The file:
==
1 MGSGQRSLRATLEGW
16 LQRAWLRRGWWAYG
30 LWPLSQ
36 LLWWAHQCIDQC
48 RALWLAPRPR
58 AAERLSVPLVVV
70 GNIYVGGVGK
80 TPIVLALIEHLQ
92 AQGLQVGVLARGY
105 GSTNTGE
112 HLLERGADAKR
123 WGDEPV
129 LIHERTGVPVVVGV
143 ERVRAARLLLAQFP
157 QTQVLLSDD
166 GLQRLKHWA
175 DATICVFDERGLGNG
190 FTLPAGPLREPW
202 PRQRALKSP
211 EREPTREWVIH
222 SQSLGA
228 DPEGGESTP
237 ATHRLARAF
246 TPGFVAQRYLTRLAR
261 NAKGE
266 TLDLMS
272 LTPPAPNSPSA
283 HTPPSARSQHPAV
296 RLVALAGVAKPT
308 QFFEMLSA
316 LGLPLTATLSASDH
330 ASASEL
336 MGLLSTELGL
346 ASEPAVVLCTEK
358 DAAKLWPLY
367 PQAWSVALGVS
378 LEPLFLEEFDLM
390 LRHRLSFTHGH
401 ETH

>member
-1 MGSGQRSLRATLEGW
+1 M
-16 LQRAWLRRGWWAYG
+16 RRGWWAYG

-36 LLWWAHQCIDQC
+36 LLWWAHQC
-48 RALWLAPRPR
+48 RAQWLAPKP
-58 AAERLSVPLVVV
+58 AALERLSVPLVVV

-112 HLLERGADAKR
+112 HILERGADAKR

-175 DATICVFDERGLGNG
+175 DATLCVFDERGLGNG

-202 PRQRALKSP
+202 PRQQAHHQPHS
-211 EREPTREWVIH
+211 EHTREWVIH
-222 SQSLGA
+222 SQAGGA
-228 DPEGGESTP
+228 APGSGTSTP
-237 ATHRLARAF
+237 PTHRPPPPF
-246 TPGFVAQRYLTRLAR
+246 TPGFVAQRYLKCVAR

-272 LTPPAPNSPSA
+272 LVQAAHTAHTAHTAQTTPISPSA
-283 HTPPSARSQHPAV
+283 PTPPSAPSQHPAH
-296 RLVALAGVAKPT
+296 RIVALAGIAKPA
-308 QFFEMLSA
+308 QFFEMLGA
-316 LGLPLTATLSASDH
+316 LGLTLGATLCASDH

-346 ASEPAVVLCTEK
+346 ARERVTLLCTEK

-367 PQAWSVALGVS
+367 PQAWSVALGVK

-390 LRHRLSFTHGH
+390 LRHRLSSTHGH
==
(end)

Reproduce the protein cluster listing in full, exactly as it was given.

1 MGSGQRSLRATLEGW
16 LQRAWLRRGWWAYG
30 LWPLSQ
36 LLWWAHQCIDQC
48 RALWLAPRPR
58 AAERLSVPLVVV
70 GNIYVGGVGK
80 TPIVLALIEHLQ
92 AQGLQVGVLARGY
105 GSTNTGE
112 HLLERGADAKR
123 WGDEPV
129 LIHERTGVPVVVGV
143 ERVRAARLLLAQFP
157 QTQVLLSDD
166 GLQRLKHWA
175 DATICVFDERGLGNG
190 FTLPAGPLREPW
202 PRQRALKSP
211 EREPTREWVIH
222 SQSLGA
228 DPEGGESTP
237 ATHRLARAF
246 TPGFVAQRYLTRLAR
261 NAKGE
266 TLDLMS
272 LTPPAPNSPSA
283 HTPPSARSQHPAV
296 RLVALAGVAKPT
308 QFFEMLSA
316 LGLPLTATLSASDH
330 ASASEL
336 MGLLSTELGL
346 ASEPAVVLCTEK
358 DAAKLWPLY
367 PQAWSVALGVS
378 LEPLFLEEFDLM
390 LRHRLSFTHGH
401 ETH

>member
-1 MGSGQRSLRATLEGW
+1 M
-16 LQRAWLRRGWWAYG
+16 RRGWWAYG

-36 LLWWAHQCIDQC
+36 LLWWAHQC
-48 RALWLAPRPR
+48 RAQWLAPKP
-58 AAERLSVPLVVV
+58 AALERLSVPLVVV

-112 HLLERGADAKR
+112 HILERGADAKR

-175 DATICVFDERGLGNG
+175 DATLCVFDERGLGNG

-202 PRQRALKSP
+202 PRQQAHHQPHS
-211 EREPTREWVIH
+211 EHTREWVIH
-222 SQSLGA
+222 SQAGGA
-228 DPEGGESTP
+228 APGSGTSTP
-237 ATHRLARAF
+237 PTHRPPPPF
-246 TPGFVAQRYLTRLAR
+246 TPGFVAQRYLKCVAR

-272 LTPPAPNSPSA
+272 LVQAAHTAHTAHTAQTTPISPSA
-283 HTPPSARSQHPAV
+283 PTPPSAPSQHPAH
-296 RLVALAGVAKPT
+296 RIVALAGIAKPA
-308 QFFEMLSA
+308 QFFEMLGA
-316 LGLPLTATLSASDH
+316 LGLTLGATLCASDH

-346 ASEPAVVLCTEK
+346 ARERVTLLCTEK

-367 PQAWSVALGVS
+367 PQAWSVALGVK

-390 LRHRLSFTHGH
+390 LRHRLSSTHGH